New York, NY —When I was in high school, I had an English teacher that I think about when issues of language arise...
Father Bechtel was my honors English teach in the tenth and the twelfth grade. An old school priest, he would pound the rules of good grammar into my classmates and me but he would also assist us in constructing our “writerly voices.” According to him, a writer should be direct and authorial. So, besides pouncing on every instance of our use of colloquialisms such as “a lot,” (“A lot is a parcel of land! You mean, ‘a great deal!”), Father Bechtel also strove to hone the manner in which we communicated so that readers of our work would take us seriously. I’ve been thinking about his teachings the last few days as we discussed sayings and terms that should be “retired” And there are two that come to mind that I want to talk about a little bit.
Besides, “a lot,” the other big phrase that my esteemed teacher rhetorically beat out of us is one that I still grimace over: “in my opinion” and it’s more annoying little brother, “in my humble opinion.” I guarantee that, in the history of that phrase, no one has ever uttered it in the hopes that the following statement is taken any less seriously than a fact. However, what usually follows is a statement that is off-putting or outright nutty so the speaker is trying to soften the impact. Likewise, if someone adds that this is their “humble” opinion, trust me; it’s not humble at all. For instance, in my humble opinion, Predator 2 is better than Predator. Now, as far as I’m concerned for real? That’s not opinion; that is fact and I can prove it with charts and pie graphs and a stirring monologue on the dramatic stylings of Gary Busey and Adam Baldwin. When Father Bechtel would see the dreaded “in my opinion,” you can be sure that you would get a big, red comment that said, “Of course, it’s your opinion, you wrote it!” And you would probably get a “C.” Training a room full of adolescent boys how to become men, his major theme was that an adult speaks and writes so that he fully claims his work without qualifier or pretext.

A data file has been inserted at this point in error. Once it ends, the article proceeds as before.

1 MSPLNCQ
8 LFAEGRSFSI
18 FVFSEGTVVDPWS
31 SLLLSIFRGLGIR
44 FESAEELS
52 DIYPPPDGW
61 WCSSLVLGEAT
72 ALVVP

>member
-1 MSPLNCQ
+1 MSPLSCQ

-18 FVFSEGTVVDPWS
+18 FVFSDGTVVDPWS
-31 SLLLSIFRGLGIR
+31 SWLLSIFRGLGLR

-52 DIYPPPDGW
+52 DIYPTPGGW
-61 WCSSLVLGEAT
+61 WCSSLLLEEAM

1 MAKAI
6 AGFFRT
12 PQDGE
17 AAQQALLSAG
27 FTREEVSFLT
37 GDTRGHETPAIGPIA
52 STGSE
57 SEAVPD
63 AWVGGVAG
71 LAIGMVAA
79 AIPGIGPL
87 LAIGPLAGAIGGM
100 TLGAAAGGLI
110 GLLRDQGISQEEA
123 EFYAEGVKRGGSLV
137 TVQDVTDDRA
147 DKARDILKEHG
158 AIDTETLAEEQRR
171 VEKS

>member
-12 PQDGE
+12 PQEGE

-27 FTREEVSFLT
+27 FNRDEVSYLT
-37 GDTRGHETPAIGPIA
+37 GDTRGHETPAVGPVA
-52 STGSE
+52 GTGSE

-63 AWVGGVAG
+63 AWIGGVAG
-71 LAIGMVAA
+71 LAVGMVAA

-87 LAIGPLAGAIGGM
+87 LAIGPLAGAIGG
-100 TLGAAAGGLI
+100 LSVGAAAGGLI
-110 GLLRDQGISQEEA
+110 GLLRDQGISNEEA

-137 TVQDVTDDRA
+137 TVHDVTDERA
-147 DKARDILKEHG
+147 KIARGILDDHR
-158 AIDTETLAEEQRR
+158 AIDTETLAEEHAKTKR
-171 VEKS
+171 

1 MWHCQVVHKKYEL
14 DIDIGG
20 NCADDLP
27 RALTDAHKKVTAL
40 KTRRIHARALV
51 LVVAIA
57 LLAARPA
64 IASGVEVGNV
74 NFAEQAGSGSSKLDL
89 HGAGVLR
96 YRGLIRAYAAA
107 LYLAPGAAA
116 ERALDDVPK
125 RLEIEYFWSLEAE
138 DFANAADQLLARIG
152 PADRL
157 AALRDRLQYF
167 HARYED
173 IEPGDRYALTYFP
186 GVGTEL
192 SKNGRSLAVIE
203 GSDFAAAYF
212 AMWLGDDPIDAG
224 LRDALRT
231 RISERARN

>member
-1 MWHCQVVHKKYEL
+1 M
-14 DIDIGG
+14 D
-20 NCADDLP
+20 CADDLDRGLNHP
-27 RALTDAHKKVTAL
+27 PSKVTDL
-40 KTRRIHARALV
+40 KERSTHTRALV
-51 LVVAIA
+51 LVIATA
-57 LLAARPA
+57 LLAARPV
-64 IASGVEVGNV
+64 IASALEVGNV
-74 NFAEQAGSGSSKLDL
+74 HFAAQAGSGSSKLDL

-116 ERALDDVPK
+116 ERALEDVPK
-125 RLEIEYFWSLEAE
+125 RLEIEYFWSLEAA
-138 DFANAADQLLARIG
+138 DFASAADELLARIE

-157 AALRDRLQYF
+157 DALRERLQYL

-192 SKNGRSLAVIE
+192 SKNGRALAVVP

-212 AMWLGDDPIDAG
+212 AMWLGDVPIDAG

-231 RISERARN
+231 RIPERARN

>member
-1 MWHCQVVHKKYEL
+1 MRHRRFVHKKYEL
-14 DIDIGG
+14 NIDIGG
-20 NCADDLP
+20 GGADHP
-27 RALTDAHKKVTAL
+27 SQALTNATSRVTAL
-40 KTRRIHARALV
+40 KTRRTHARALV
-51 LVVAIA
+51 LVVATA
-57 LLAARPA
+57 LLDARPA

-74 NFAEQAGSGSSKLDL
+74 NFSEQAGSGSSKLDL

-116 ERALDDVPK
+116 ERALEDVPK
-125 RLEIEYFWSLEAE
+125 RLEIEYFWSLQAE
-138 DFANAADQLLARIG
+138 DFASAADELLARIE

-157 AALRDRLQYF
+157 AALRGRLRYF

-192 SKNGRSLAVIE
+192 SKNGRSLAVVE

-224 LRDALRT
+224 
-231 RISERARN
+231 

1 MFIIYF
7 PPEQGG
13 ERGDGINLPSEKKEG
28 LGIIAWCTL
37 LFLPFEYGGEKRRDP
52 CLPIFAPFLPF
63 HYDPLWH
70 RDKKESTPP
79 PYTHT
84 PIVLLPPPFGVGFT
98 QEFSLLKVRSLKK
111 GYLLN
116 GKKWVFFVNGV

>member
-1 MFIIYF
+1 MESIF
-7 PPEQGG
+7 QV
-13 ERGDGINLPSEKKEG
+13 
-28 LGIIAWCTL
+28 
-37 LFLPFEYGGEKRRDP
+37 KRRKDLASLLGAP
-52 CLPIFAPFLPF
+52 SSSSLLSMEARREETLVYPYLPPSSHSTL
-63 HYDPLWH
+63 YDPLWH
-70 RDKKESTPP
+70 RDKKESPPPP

This is why I know Father Bechtel would also despise the politician inspired use of the passive voice to throw off blame. “Mistakes have been made” is, of course, the most famous example of this technique but I’ve heard multiple versions over the past few years; “money was lost,” “there were cases of infidelity in our marriage,” “things were broken,” etc., etc. It’s the like the whole world has decided that our philosophy towards responsibility is to invoke “Not Me,” the mischievous ghost from Family Circus that the Keane kids blame their misdeed on.
Like the good student that I was, this is the stuff that still annoys the hell out of me when people speak or write. If you have something to say, say it! Claim it! Cowboy (or, y’know, cowgirl) up and take the credit or blame for anything that you state! Of course, this is all my opinion, so make of it what you will.